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Everyone knows the deal with me by now (or most anyone who would invite me anywhere!), so I usually get a preemptive "we'll have a few tiffany-safe foods, but you might want to bring some food for yourself" (because I have always done this, they are just following my lead and I really do appreciate this response), and occasionally a preemptive "this should be safe for you, but can you check on this ingredient".

At first, I would just say "thanks for the invitation! I've got some food restrictions, so please don't plan on food for me, I will bring my own." I've *never* had anyone get offended by this, and only once had someone a little off put and request (strongly) that I bring something that matched what she was serving (lasagna - which I did, but what a pain!). I suppose I'm a little more used to it because my husband is a "picky eater" (we both hate that term; basically, there are a number of common foods that he strongly dislikes). If someone hates the taste of tomatoes, would someone get all uppity and offended about them not eating lasagna? Not nearly as much.

I have had to press a couple of times, for friends who do understand and try very hard (and usually successfully) to accomodate me, since I was uber cautious during my pregnancy. In those cases, I simply respond to the "well, surely we can find a way to make something safe for you?" with "you probably could, but I really don't want to take ANY risks, tiny though they may be, and I will feel a LOT better bringing my own food."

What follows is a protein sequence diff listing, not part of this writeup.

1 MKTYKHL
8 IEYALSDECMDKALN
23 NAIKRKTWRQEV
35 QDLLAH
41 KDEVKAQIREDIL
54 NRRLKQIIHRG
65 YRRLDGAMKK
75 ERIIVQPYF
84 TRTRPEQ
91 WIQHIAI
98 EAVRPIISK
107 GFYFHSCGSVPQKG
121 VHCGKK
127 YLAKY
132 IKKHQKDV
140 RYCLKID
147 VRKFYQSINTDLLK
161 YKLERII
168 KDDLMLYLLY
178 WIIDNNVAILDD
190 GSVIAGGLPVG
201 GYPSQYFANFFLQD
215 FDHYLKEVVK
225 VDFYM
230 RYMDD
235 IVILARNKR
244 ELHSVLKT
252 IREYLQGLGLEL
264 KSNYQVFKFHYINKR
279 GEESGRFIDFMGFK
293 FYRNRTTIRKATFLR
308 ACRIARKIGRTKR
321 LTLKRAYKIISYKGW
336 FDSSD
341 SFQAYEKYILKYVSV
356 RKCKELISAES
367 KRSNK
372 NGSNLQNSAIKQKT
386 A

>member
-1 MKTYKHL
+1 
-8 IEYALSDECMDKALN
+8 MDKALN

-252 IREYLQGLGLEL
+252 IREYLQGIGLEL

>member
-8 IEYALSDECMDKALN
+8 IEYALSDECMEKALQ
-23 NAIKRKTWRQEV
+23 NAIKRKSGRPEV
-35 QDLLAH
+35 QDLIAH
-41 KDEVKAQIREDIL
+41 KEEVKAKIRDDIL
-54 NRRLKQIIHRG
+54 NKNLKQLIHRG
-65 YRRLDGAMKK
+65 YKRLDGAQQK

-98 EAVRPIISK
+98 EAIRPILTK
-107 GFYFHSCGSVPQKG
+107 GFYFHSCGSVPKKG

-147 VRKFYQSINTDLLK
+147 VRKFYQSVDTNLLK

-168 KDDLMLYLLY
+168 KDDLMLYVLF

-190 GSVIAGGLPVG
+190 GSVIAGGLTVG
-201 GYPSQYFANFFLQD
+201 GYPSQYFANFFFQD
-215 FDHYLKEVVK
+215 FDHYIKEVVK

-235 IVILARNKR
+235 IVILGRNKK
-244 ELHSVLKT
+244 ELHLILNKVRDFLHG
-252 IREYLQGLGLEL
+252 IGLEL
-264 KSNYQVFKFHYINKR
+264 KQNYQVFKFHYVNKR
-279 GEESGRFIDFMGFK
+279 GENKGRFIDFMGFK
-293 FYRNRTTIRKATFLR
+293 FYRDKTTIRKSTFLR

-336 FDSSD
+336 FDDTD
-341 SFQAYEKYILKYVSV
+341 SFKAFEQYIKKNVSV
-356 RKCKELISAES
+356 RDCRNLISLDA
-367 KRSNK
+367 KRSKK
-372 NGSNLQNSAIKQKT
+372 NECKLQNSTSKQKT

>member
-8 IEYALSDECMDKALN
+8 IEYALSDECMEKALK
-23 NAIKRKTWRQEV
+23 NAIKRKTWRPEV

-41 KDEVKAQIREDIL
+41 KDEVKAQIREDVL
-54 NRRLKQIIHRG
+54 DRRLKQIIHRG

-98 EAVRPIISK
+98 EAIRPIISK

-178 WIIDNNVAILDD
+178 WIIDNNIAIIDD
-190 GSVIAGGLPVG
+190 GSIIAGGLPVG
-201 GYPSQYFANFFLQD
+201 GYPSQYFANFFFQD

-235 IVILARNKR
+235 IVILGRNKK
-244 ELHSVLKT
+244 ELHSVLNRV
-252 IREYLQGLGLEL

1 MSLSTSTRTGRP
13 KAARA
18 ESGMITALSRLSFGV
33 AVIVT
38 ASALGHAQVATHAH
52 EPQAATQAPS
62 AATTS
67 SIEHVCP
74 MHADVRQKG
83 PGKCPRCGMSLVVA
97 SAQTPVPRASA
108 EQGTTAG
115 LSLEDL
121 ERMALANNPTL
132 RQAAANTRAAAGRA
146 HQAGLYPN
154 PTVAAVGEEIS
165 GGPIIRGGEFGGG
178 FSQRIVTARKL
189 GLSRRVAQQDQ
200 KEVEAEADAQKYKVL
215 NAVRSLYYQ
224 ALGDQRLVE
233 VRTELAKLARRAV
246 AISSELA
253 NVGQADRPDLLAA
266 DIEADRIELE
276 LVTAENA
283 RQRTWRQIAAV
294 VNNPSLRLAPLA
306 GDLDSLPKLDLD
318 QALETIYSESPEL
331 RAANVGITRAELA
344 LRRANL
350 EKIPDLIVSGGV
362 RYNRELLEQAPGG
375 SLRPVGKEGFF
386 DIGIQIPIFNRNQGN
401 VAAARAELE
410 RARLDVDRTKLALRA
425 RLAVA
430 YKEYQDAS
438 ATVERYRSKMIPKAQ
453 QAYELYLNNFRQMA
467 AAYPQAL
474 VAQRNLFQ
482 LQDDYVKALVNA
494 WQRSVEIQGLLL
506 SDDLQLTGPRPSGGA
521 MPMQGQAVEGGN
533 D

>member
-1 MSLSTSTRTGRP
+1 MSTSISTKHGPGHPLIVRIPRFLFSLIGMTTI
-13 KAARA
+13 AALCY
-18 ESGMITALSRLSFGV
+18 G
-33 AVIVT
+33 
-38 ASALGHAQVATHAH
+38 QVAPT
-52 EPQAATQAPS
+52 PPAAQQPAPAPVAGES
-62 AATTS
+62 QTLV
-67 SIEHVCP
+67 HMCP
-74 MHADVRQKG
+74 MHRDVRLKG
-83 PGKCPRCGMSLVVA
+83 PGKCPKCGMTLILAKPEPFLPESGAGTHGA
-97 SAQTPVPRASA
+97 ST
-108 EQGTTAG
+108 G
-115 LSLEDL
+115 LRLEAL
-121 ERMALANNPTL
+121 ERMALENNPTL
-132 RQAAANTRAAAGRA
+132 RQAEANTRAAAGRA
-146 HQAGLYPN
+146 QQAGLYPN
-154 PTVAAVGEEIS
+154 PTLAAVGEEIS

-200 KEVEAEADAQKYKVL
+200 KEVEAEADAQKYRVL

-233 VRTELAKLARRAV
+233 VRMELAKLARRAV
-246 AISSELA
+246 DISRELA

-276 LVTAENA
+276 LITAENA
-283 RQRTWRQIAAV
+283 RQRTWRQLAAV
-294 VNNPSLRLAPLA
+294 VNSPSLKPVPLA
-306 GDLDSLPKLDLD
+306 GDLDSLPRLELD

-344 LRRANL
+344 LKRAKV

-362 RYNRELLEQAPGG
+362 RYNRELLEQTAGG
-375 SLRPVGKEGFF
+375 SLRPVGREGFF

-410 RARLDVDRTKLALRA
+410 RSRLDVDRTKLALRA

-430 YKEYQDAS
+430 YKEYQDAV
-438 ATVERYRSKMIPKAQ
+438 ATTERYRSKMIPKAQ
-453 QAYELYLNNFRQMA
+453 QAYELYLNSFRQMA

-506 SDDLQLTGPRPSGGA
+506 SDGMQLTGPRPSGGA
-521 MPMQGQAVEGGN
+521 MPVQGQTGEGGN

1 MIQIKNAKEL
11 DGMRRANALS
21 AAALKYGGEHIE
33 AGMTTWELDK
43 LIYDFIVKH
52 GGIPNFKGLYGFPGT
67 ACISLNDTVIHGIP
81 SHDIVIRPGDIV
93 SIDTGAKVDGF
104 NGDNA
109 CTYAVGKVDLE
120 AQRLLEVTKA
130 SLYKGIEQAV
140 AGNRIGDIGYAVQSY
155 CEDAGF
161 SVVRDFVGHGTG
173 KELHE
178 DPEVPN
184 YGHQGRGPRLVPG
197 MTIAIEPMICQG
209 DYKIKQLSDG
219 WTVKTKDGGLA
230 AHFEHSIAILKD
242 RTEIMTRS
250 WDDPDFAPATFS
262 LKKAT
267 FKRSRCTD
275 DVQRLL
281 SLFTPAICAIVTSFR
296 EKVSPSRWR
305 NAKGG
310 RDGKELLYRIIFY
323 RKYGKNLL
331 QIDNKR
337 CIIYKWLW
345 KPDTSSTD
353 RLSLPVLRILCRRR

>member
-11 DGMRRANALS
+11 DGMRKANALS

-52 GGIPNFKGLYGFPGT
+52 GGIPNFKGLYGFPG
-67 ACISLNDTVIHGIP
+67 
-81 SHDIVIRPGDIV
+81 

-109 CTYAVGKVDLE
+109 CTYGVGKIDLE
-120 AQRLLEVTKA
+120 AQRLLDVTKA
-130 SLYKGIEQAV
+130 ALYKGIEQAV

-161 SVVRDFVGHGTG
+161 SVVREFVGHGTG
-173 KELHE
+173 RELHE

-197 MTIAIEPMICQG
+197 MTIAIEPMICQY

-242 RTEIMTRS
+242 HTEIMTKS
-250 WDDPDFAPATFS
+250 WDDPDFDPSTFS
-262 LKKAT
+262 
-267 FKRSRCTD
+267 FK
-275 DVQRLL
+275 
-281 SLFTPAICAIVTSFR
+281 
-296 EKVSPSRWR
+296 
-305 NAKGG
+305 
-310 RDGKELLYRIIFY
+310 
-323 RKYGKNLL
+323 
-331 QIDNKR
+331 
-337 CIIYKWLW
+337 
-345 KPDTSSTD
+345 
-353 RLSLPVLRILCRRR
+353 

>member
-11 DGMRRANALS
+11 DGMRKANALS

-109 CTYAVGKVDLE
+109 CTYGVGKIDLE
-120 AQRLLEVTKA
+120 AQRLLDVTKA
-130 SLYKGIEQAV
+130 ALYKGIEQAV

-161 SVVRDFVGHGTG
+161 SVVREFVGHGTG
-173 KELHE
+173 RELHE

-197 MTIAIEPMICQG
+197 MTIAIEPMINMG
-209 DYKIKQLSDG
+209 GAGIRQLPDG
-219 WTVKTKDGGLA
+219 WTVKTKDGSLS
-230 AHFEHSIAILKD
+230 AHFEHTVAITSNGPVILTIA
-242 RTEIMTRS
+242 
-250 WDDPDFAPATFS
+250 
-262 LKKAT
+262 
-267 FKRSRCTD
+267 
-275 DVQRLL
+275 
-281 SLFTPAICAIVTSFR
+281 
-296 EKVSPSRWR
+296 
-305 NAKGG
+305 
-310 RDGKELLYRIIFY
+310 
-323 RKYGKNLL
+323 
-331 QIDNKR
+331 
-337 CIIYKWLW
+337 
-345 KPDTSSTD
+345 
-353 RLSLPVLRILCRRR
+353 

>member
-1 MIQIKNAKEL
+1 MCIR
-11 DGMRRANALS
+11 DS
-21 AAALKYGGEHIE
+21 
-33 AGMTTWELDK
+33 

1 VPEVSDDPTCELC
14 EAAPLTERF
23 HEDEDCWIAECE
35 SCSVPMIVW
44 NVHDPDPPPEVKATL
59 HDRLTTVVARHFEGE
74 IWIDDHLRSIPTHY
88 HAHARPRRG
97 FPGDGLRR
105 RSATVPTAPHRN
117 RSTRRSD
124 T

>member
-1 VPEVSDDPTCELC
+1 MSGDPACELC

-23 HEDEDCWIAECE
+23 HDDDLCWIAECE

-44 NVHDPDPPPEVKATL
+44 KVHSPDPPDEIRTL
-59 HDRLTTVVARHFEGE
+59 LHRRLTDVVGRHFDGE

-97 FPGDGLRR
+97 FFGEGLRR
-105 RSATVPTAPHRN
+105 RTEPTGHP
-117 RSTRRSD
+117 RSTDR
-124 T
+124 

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I suppose I'm a little more used to it because my husband is a "picky eater" (we both hate that term; basically, there are a number of common foods that he strongly dislikes). If someone hates the taste of tomatoes, would someone get all uppity and offended about them not eating lasagna? Not nearly as much.

I'm sure he's not picky, he's just "selective". :)

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I just tell them I have multiple food allergies at first (which is true because I do) and to not count me when planning for food. I will just bring my own food. I may ask what they are having so I can try to bring a similar meal for myself, but most of the time I take a salad with cooked chicken strips. I always make sure I get a drink even if I don't really like what they are having (I don't drink soda much except at parties). It just always seems to put people at ease to be able to offer you SOMETHING, even if it is just a glass of Coke. And if it's an appetizer type party where everyone is wandering around with food I keep the drink in my hand at all times. I find if I don't have anything in my hands, people try to get me to eat or ask why I'm not eating. So I keep a drink in my hands and move around talking to different people enoguh that no one notices I'm not eating. ;)

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We did have one problem when the other kids at the dinner wanted what my son was having . . .

This happens to me. :-)

When you get good at making gluten-free food, make sure you bring enough for everyone. But don't do this without checking with the host or hostess first. Some people are offended if you bring a dish without asking.